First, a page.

Ontarians interested in quickly finding the location of wind turbines in the province have their work cut out for them.
The province doesn’t make public a consolidated map of its thousands of turbines. The Ontario Power Authority, which approves wind turbine contracts doesn’t have one; neither does the Ministry of Natural Resources or the Ministry of Energy. Even the industry group, the Canadian Wind Energy Association, doesn’t have a map showing the location of all the turbines.
That’s a concern for opponents of the industry.
“Whether you live in the city, the suburbs, or even rural areas, you don’t have an understanding of how massive this undertaking is,” said Wind Concerns Ontario president Jane Wilson. “I don’t think they realize how the landscape is going to change … tourism, the economy, everything.”
Energy Minister Chris Bentley said the locations are public information. He isn’t aware of a central, consolidated map and said plans to make one aren’t in the works.
“The contracts are publicly posted. They’re available. Who has the contracts is public information. Every company establishing wind turbines has to go through public consultation,” he said. “It’s out there for the people in the community and municipality.”
Wilson said the government isn’t being as open as it could be.
“The government says they are transparent and open about all this, but people don’t know where they are going to go until it’s too late,” Wilson said.
The province does list its wind farms, but they are represented by a single dot on a map. They don’t list each turbine. That information isn’t always easy to find, as Wayne Gulden of Wind Farm Realities found.
“The only way I know how to get the locations is to root out each project’s site description. plan or noise study, with the noise study being the preferred source as it almost has to have the turbines’ coordinates,” Gulden wrote in an email to CBC News.
“Unfortunately, the noise study usually isn’t published until fairly late in the process. Most often I end up relying on the site description plan which may or may not have the coordinates.”
Wilson also said that during the application process, the companies only list the number of turbines proposed and not the precise location.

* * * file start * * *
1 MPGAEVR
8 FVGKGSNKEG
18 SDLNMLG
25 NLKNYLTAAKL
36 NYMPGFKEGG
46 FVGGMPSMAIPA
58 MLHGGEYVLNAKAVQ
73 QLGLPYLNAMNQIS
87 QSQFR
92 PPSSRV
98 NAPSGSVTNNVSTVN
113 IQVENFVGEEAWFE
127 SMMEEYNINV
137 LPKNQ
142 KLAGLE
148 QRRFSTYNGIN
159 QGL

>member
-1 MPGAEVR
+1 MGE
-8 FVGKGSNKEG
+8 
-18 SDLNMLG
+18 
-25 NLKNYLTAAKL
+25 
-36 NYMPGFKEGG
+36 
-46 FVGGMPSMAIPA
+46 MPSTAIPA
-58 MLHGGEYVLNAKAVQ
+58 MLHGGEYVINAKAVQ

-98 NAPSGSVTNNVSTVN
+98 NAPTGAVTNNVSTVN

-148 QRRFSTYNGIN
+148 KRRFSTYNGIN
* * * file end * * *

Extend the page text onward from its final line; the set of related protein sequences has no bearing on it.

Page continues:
Ontario Power Generation, a crown corporation that runs hydro-electric dams and nuclear power plants in Ontario, lists the location of each of its locations on its website.
Chatham-Kent ahead of the curve
The only municipality in the province to make the locations of every one of its turbines public is Chatham-Kent. Its map appears on its website and list the coordinates of more than 300 wind turbines.
Pat Bruette, wind farm coordinator for public works, said the map put an end to people calling the municipality looking for locations. He said home buyers and sellers use the map. So does the community’s 911 dispatch.
“They do have workers around the towers for services after. They become a serviceable site where emergency services have to attend if someone gets hurt after that,” Bruette said. “There were some question planning people were handling through phone-ins. It just made a lot sense to get the map running on our website and hopefully reduce some of the questions we’re asked.”
Chatham-Kent has more wind turbines than just about any other municipality in Ontario. It has more than 300 up and running and another 124 slated to be erected by 2014.
Wilson said the map is a tool that can be used to show the affect turbines are having on rural Ontario. Of course, it’s up to the viewer to decide whether that affect is good or bad. Wilson believes the latter.
“When I first saw the map, I thought, ‘this is a vision of hell on earth.’ It’s just astounding, the number of turbines being squashed in there,” she said. “It will become apparent to people that it’s not a lone turbine lazily turning in the breeze. These are industrial machines and they are turning our communities into industrial power plants.
“Maps would go a long way into helping people understand what’s really going on in Ontario.”
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